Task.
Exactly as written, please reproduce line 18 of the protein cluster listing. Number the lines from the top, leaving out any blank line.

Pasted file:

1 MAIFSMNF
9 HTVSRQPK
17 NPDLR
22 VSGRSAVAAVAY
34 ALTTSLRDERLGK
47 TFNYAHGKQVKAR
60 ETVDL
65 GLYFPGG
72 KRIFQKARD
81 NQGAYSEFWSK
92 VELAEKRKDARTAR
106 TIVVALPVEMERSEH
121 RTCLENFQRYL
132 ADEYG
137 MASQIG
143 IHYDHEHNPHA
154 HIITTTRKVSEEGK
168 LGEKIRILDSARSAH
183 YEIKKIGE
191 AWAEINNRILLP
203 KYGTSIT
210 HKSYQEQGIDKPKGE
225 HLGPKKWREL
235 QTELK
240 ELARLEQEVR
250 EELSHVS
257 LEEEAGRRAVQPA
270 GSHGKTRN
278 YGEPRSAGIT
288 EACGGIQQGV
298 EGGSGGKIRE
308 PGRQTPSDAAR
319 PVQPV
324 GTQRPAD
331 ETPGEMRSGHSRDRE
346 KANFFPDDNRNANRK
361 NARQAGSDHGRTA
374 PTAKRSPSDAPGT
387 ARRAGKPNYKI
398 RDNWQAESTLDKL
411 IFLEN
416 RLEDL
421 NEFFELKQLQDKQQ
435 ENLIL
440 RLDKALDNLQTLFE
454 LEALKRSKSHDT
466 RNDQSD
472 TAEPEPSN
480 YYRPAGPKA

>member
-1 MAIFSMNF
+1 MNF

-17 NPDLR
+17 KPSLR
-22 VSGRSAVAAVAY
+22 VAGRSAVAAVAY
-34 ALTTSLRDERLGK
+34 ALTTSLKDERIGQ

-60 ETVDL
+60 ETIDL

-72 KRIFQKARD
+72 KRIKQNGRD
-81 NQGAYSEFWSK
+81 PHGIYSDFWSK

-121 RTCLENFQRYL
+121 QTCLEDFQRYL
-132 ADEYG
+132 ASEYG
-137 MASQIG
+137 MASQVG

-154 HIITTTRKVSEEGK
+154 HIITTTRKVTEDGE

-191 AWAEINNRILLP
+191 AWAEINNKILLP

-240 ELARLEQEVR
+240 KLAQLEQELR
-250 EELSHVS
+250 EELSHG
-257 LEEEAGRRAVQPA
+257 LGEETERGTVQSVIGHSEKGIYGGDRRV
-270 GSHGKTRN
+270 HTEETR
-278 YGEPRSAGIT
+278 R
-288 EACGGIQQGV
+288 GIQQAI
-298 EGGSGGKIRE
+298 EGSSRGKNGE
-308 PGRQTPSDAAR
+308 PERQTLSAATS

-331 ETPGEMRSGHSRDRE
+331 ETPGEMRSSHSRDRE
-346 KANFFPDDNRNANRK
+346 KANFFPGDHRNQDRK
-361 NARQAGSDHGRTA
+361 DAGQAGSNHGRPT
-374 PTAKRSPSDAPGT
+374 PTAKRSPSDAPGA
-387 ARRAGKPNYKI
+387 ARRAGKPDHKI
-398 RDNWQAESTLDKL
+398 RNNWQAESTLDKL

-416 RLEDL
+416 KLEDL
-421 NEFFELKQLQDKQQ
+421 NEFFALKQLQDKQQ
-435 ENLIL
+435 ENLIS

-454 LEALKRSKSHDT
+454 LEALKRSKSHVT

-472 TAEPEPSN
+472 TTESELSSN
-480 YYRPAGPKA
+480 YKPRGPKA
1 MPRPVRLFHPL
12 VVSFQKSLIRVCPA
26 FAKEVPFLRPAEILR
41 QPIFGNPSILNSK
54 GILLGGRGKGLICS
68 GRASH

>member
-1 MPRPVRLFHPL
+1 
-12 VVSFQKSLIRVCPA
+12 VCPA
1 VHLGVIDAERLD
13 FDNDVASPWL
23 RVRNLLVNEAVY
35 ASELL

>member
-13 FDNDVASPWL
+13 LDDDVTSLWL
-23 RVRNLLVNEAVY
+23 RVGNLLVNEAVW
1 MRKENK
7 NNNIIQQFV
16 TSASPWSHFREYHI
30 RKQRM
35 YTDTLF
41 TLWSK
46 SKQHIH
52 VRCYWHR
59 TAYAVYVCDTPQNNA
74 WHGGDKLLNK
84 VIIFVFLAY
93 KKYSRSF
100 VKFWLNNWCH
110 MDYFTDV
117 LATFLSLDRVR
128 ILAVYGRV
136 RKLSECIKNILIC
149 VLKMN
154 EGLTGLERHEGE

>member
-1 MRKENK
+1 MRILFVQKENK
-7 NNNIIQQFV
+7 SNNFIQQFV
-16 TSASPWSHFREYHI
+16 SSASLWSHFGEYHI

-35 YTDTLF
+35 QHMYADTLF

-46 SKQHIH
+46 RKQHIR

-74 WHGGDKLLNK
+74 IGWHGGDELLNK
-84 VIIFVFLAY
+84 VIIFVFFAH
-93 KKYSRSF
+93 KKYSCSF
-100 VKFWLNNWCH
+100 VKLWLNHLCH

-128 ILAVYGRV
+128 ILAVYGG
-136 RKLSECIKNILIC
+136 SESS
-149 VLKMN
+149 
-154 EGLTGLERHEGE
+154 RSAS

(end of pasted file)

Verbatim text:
168 LGEKIRILDSARSAH